3) The actual process of teaching this skill happens in three steps: reading/watching the lesson, guided practice, and independent practice. It involves you gradually easing yourself out of their learning process over time. This is not something you have to plan on paper; just follow the flow and take cues from your child about when you can ease off and let them handle more and more on their own.

a) The first few days or weeks, have them read/watch the lesson alone and then ask them a few questions to see if they understood it. Once you feel fairly confident that they are comprehending without any prompting from you, you can stop asking them about it.

b) At the beginning, do help them answer the first few questions or problems. This is called “guided practice.” It helps identify any areas they might not fully understand and gives you the chance to fill in any gaps. Work with them long enough, with them taking over more of the solving/answering process with each successive problem/question, until they can do one completely on their own while you “stand by.”

This step should not happen for the entire lesson. Only help them through a FEW of the questions or problems. Even if they feel like they aren't ready to move onto the next step, you may have to push them a little bit. Remember, this is something they've never done before, so they may want to lean on you a bit. Be strong! :-)

c) Then set them loose to do the rest of the problems or answers on their own. This is the “independent practice” part. But again, doing baby steps is key. So for awhile you will want them to check the answer WITH YOU after EVERY ONE. This prevents them doing the whole page while making the same mistake over and over again. You will catch it the first time, and the second time, lol, so hopefully it won't happen a third time.

This routine — have them read on their own, test their comprehension, do guided practice of a few questions, then check each problem one at a time — can go on for as long or as little as you like. Use your kid as a guide — if they get comfortable quickly, then you don't need to spend much time in this phase. If they like having you there for each step, then stay there for awhile. But eventually you will want to kick them out of the nest, so to speak, and move onto the next phase.

4) Now it's time to turn them loose with the answer key and have them do ALL the problems on their own, checking THEMSELVES after each one. Again, checking after each one is CRUCIAL, at least for awhile, so they can make sure they don't waste a lot of time doing something all wrong and only finding out at the end. You wanna talk about frustration for everyone…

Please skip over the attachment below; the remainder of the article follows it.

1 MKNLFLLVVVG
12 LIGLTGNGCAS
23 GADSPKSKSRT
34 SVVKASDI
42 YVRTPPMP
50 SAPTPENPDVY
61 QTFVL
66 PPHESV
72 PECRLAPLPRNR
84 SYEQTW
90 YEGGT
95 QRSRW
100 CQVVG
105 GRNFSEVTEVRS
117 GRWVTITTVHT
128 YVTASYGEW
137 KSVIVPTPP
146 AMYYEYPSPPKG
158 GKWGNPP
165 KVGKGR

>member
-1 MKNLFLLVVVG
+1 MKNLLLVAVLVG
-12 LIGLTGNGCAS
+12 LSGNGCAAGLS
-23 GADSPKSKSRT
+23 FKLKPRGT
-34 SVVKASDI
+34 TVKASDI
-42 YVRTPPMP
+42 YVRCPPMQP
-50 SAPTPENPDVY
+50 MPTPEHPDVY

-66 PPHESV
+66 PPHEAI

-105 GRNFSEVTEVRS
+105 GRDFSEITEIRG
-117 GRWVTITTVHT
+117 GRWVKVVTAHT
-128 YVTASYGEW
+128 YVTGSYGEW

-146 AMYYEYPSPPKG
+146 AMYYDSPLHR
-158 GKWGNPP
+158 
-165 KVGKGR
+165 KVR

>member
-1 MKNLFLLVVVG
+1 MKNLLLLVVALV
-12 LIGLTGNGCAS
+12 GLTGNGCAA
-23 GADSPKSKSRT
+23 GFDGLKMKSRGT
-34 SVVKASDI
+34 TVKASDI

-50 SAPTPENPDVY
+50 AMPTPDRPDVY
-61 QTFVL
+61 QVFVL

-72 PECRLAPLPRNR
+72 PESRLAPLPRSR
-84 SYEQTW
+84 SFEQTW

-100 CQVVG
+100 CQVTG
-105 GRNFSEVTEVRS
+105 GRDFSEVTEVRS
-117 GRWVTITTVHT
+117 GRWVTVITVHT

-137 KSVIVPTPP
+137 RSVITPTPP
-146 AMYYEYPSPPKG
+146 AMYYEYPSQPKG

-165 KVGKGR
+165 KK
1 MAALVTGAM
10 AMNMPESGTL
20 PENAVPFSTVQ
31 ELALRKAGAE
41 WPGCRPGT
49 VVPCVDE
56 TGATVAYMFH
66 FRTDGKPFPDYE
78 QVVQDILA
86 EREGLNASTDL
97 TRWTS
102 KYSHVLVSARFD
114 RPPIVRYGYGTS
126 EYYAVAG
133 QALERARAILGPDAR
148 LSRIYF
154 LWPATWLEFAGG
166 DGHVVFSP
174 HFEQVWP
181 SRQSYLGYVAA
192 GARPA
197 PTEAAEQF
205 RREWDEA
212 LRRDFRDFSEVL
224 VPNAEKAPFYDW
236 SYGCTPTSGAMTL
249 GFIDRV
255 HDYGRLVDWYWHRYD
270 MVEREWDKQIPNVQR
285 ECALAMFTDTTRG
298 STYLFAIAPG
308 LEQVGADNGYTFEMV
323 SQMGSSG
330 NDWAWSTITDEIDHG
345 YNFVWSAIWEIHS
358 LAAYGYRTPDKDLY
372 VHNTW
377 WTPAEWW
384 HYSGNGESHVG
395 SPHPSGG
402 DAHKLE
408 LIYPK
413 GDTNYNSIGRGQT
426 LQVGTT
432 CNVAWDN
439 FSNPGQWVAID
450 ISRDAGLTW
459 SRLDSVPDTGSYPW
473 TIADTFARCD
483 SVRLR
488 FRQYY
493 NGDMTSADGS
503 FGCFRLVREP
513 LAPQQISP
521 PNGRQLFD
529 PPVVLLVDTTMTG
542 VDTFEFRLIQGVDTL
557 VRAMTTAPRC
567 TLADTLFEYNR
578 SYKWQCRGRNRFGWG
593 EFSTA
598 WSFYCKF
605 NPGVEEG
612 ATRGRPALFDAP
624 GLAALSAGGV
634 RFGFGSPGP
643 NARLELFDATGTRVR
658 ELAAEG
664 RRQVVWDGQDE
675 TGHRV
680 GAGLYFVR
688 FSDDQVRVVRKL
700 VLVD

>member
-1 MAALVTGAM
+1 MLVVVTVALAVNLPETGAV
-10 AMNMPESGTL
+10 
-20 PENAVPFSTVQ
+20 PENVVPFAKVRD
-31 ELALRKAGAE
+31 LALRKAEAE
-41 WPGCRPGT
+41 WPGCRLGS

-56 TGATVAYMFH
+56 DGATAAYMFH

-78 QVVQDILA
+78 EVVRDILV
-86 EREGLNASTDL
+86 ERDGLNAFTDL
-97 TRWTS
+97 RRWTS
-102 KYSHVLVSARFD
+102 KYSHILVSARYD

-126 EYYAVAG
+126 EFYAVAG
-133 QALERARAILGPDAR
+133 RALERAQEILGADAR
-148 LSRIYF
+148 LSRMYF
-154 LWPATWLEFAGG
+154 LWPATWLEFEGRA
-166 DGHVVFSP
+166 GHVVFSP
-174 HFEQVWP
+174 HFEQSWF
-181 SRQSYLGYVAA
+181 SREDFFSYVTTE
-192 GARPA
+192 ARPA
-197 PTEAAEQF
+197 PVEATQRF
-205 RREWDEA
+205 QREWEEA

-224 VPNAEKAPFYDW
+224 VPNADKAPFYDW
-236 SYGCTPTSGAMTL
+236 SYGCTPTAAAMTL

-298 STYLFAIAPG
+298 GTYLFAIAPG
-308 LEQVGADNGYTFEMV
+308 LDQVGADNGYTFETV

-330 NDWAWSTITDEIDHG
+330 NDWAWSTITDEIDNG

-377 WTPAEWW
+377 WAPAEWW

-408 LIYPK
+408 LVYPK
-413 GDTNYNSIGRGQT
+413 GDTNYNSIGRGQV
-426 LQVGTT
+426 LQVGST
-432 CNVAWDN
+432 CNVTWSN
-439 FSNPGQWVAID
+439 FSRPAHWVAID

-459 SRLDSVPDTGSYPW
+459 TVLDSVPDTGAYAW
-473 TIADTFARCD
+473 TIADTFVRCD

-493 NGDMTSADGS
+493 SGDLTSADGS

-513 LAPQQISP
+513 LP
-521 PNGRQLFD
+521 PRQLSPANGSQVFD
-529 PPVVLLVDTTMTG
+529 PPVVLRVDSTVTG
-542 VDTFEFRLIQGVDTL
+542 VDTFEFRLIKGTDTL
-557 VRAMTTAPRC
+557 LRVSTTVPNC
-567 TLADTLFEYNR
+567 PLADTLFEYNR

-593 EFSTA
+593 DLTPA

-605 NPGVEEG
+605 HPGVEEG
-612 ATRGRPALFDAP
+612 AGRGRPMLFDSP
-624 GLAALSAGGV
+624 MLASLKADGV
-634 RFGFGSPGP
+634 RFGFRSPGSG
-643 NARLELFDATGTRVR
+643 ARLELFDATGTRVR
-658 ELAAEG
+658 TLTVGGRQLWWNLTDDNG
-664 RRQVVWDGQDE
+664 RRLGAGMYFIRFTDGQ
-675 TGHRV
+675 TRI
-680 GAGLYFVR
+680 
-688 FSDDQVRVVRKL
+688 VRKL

Just a quick note here: The answer key is an IMPORTANT learning tool. Do not consider it to be only mom's property, so that the kid may not look at it on their own upon pain of death.

NO, obviously we do not want our kids to cheat by looking at the answer key and writing down the answer without even doing the problem. But AFTER they have done the work, checking it right away is providing the feedback they need to foster learning.

And sometimes, when they are stuck on something and just can't get it, the answer key will give them the information they need to figure out what would have been the correct procedure. Then they can try the next problem using that procedure.

Here's another thing that is completely OK and should be encouraged: looking back at the text. Even in math, this can be a very profitable practice. Do you want them asking you EVERY question they have? Then YOU would not be enjoying the benefits of independent learning, lol.

For many questions, the answer is found in a lesson they completed previously and may have forgotten a detail or two about. They should learn to try to find the answer themselves in the textbook and use you as a last resort. You can teach them how to use the table of contents and the index to find places to look. This is a GREAT skill for them to learn.

Eventually they may not need to check the answer key after EVERY problem or question. In math it may be a good idea anyway, depending on your child, but in other subjects they can probably complete the entire question set before checking their work. And so they will proceed day after day, completing the lessons in the curriculum all by their little selves. It's a great thing. :-)